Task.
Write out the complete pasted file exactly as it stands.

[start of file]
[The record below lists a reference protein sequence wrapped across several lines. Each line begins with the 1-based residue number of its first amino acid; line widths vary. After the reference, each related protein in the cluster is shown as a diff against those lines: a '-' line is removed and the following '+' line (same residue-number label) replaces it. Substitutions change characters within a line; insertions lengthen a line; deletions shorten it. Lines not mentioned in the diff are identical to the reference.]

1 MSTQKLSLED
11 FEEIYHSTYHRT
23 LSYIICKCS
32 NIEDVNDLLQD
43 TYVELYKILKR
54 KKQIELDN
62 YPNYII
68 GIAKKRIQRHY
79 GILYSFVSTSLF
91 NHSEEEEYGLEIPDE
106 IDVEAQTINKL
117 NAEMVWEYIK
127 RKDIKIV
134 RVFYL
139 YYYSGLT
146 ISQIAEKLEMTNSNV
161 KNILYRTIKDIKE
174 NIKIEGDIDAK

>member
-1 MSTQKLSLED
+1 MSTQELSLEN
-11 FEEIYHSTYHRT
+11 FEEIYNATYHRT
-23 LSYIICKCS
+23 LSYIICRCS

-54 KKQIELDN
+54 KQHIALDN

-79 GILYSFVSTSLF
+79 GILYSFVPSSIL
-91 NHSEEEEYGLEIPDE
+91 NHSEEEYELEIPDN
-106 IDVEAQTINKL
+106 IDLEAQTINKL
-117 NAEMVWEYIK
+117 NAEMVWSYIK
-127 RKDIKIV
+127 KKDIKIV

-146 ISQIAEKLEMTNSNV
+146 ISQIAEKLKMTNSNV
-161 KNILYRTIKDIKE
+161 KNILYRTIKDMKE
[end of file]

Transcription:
[The record below lists a reference protein sequence wrapped across several lines. Each line begins with the 1-based residue number of its first amino acid; line widths vary. After the reference, each related protein in the cluster is shown as a diff against those lines: a '-' line is removed and the following '+' line (same residue-number label) replaces it. Substitutions change characters within a line; insertions lengthen a line; deletions shorten it. Lines not mentioned in the diff are identical to the reference.]

1 MSTQKLSLED
11 FEEIYHSTYHRT
23 LSYIICKCS
32 NIEDVNDLLQD
43 TYVELYKILKR
54 KKQIELDN
62 YPNYII
68 GIAKKRIQRHY
79 GILYSFVSTSLF
91 NHSEEEEYGLEIPDE
106 IDVEAQTINKL
117 NAEMVWEYIK
127 RKDIKIV
134 RVFYL
139 YYYSGLT
146 ISQIAEKLEMTNSNV
161 KNILYRTIKDIKE
174 NIKIEGDIDAK

>member
-1 MSTQKLSLED
+1 MSTQELSLEN
-11 FEEIYHSTYHRT
+11 FEEIYNATYHRT
-23 LSYIICKCS
+23 LSYIICRCS

-54 KKQIELDN
+54 KQHIALDN

-79 GILYSFVSTSLF
+79 GILYSFVPSSIL
-91 NHSEEEEYGLEIPDE
+91 NHSEEEYELEIPDN
-106 IDVEAQTINKL
+106 IDLEAQTINKL
-117 NAEMVWEYIK
+117 NAEMVWSYIK
-127 RKDIKIV
+127 KKDIKIV

-146 ISQIAEKLEMTNSNV
+146 ISQIAEKLKMTNSNV
-161 KNILYRTIKDIKE
+161 KNILYRTIKDMKE